The Flathead Valley along both sides of the border is a significant bat study area, so another report of white-nose syndrome in the Western U.S. is cause for concern . . .
White-nose syndrome fungus has shown up in a second species of bat in Washington, adding to the concern that the problem could be expanding west of the Rocky Mountains.
Washington Department of Fish and Wildlife biologists reported finding a silver-haired bat that tested positive for Pseudogymnoascus destructans – a fungus that has killed millions of bats in 27 states and five Canadian provinces.
While the silver-haired bat was not made ill by the fungus, researchers worry it may be spreading spores to more vulnerable populations.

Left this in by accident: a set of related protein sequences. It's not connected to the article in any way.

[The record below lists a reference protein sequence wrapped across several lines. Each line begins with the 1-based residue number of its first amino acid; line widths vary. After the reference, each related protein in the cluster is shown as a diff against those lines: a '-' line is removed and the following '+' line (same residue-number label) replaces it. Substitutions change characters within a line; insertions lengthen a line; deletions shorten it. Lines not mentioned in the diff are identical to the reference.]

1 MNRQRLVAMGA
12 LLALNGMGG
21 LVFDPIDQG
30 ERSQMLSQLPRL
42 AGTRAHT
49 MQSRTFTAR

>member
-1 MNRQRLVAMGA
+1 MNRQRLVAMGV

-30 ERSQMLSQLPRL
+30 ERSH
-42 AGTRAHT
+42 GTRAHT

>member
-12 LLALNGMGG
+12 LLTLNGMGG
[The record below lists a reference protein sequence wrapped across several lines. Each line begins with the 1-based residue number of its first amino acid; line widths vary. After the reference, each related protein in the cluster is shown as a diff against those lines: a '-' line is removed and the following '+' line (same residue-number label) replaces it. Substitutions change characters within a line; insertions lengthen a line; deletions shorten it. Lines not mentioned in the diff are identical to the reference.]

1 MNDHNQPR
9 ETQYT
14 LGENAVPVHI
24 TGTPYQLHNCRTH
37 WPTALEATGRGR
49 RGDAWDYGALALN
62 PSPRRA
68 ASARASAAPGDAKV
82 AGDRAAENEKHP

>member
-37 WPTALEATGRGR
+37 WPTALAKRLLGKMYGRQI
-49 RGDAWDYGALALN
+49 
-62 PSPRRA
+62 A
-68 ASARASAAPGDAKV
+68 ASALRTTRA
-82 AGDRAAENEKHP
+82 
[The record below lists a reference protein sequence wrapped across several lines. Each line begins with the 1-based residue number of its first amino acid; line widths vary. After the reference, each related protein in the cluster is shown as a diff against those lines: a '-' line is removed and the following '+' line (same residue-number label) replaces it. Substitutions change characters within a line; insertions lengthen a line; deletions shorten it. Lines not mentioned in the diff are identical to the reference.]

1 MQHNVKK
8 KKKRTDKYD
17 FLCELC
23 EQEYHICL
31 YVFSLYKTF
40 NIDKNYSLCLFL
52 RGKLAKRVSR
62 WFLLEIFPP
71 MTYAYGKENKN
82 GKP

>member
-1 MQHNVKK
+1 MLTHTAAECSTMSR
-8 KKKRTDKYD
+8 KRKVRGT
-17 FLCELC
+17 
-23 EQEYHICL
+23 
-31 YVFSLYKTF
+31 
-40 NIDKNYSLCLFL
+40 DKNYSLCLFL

The Flathead Valley along both sides of the border is a significant bat study area, so the first report of white-nose syndrome in the Western U.S. is worrying . . .
A hiker found a bat with deadly white-nose syndrome along a trail east of Seattle, marking the first time the fungus-borne disease has appeared in the western United States.
“It’s very disheartening to see this long a jump,” said Chris Servheen of the U.S. Fish and Wildlife Service, which monitors the spread of white-nose syndrome. “It was documented by North Bend, Washington, and the closest evidence of white-nose before this was eastern Nebraska and northern Minnesota.”
The little brown bat was found on March 11 in an area not known for caves or hibernaculum, where large colonies of bats gather to hibernate through the winter. The fungus typically creates a powdery coating on a hibernating bat’s nose and mouth, depriving it of the energy it needs to survive the winter. It spreads from nose to nose in the densely packed confines of bat colonies.